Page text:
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“Rock, Water, Glacier, Shift!”

Students Maddox, Alyssa, and Adam learn how volcanic magma cools into igneous rock during this Ecology School class on the campus of the Poland Spring Resort. (Photo by Nathan Tsukroff)

By Nathan Tsukroff

That was the lesson of the afternoon at the Ecology School last week at Poland Spring Resort on Maine Street in Poland, the school’s home for the spring and fall of 2019. 

Sixth-grade students from Haverhill, MA spent last week studying agroecology at the expansive resort that has served summer guests for generations. Over 80 students from one school arrived on Monday, with another 60 arriving on Tuesday. They took part in classes through midday on Friday before returning to Massachusetts. 

Under the watchful eye of Casey Boland, one of the educators at the Ecology School, a group of the students imagined themselves as magma moving up through a volcano to cool and harden into igneous rock. 

They then drew cards to identify themselves as various other types of rock and roamed around the field to connect with fellow classmates of similar rock types. 

All of this was to make learning interesting and fun. Rather than just sitting in class, students got to explore the outside world that is full of the objects in their lessons. 

The 12 weeks of summer classes were arranged with Cyndi Robbins, owner of Poland Spring Resort, as the Ecology School had to find a temporary home before moving to its recently-purchased property in Saco. 

Established in 1998, the school leased property at Ferry Beach in Saco for its spring and autumn classes and purchased the 105-acre River Bend Farm in 2017. Construction and rebuilding of the new quarters is planned through 2019, with the new facility expected to start hosting classes in 2020. The school’s master plan “envisions turning this historic farm into a year-round residential environmental learning center,” according to the Ecology School’s annual report for 2017. 

Alexandra Grindle, Director of Programs for the school, said the school plans to conduct classes at Poland Spring Resort “for the next year and a half.” 

The school notes that “each year thousands of children and adults explore ecology, outdoor science, and sustainability through our innovative, hands-on, and immersive programming.” 

That hands-on learning was clearly part of the education for the students at the Poland Spring Resort. 

At the beginning of class time, students were introduced to the class topic through a skit presented by the educators. Students were then split up into small groups and were led across the resort’s campus by individual educators to expand on the lesson. 

Educators receive a week of intensive coaching at the school to prepare them for their leadership roles. Many of them have a background in ecology.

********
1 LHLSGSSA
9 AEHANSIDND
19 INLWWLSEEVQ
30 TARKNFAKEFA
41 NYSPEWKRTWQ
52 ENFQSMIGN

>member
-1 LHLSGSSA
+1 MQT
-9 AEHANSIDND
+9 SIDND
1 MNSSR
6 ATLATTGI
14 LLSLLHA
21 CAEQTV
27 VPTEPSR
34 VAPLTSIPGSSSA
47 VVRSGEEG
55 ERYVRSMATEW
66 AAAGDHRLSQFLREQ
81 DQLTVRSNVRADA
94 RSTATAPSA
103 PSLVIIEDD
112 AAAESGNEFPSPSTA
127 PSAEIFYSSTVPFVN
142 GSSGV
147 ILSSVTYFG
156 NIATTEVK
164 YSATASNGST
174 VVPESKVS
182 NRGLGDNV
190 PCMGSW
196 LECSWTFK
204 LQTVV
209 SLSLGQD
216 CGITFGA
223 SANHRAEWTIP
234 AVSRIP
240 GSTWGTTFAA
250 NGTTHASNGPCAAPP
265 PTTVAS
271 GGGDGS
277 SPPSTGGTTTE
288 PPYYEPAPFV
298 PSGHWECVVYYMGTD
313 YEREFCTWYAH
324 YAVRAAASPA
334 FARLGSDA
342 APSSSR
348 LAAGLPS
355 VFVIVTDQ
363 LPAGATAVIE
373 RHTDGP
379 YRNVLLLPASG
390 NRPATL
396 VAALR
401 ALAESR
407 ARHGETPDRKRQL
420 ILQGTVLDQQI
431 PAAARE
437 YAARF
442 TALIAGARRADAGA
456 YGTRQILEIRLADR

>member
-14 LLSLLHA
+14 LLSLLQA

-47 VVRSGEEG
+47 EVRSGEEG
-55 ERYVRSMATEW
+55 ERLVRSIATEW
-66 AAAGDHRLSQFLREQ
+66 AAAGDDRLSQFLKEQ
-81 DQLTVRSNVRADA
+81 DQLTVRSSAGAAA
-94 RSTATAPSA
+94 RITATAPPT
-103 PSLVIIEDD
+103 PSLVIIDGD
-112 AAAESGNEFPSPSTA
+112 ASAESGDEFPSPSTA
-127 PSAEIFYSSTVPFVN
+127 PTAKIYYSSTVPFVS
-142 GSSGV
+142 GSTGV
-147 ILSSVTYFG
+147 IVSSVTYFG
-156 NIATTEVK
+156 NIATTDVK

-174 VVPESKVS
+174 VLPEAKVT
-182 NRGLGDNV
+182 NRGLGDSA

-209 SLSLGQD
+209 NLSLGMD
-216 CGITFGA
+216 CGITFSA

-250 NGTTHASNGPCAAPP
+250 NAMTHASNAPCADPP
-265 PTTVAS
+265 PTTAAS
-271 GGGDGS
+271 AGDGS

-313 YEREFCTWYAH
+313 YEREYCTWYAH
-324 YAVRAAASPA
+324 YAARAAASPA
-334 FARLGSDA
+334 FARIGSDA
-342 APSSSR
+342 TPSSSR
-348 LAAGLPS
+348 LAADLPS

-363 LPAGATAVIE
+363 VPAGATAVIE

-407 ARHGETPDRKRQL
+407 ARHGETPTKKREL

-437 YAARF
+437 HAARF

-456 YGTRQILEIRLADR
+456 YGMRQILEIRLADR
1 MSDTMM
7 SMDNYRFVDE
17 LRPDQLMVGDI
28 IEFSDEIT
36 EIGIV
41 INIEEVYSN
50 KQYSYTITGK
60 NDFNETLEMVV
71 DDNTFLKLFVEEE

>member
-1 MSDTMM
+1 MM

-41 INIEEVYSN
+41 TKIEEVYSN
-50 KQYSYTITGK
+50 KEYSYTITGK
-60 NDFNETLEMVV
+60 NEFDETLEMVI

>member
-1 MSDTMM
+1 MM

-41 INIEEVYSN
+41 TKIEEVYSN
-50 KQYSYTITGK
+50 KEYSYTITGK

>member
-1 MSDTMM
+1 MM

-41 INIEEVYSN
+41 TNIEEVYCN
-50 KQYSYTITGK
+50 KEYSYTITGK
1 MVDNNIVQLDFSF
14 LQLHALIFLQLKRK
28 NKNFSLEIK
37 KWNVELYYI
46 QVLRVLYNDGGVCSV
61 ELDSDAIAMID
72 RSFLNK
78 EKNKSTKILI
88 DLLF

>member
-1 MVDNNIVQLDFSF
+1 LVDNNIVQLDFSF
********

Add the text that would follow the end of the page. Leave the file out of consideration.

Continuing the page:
Students arrive at the school to stay overnight for up to a week. They have classes during the day and into the evening, with set times for communal meals and a few minutes of quiet time between classes. 

Teachers from the schools, along with some parents, also stay at the resort as chaperones. The Poland Spring Resort is a great location for the school, with its large multi-story main building that allows all the students to be housed in the same general area. Meals are enjoyed in the dining room on the ground floor. 

While the students “are here learning about the local ecology,” according to Grindle, they can apply their lessons to their own communities. Haverhill, MA, is very similar to towns such as Saco and Lewiston in Maine, with repurposed factories that were once powered by water flowing through canals. 

Grindle said the education provided “is a lot about making connections for students between what they’re out and about seeing and what they’re eating at the table, and learning to really appreciate what’s around them.” 

“We certainly talk about how to live a sustainable life, but more important, (we) take kids outside, where they’re doing activities and learning about the environment around them and how that connects directly to their life at home,” she said. 

Grindle said that while the regular schools have good programs for teaching students, “there is something about the opportunity to be away” from the everyday classroom that takes their learning “to the next level and really lets them engage with one another, with their teachers, and with the environment around them in a different way.” 

For the Rock, Water, Glacier, Shift! class, students picked up pieces of mica and learned that it is widely distributed and occurs in igneous rock (hot, molten rock that has crystallized and solidified), metamorphic rock (rock that has been changed due to heat and pressure) or sedimentary rock (rock formed from pre-existing rocks or pieces of once-living organisms). 

Boland then brought the students to sand pits used for playing horseshoes and had them build imaginary mountains out of the sand to demonstrate the upheaval between tectonic plates that created the Appalachian Mountains on the east coast of the United States. 

For this particular group of students, classes began Monday afternoon with a lesson on the “ABC’s of Ecology,” followed by an evening class on “Nature at Night.” Tuesday started with the “Battle of the Biotic,” then the “Rock, Water, Glacier, Shift!” class, and a Marine Lab in the evening. Wednesday’s classes included lessons on “Tide Pools” at the Biddeford Pools in the morning, “FBI: Maine” in the afternoon, and “Our Place in Space” in the evening. Thursday had classes about “Living on the Edge” in the morning, “Watersheds” in the afternoon, and an Eco Quest in the evening. 

The week finished up Friday morning with a class called “The Final Lesson: Ecology is Everywhere.” 

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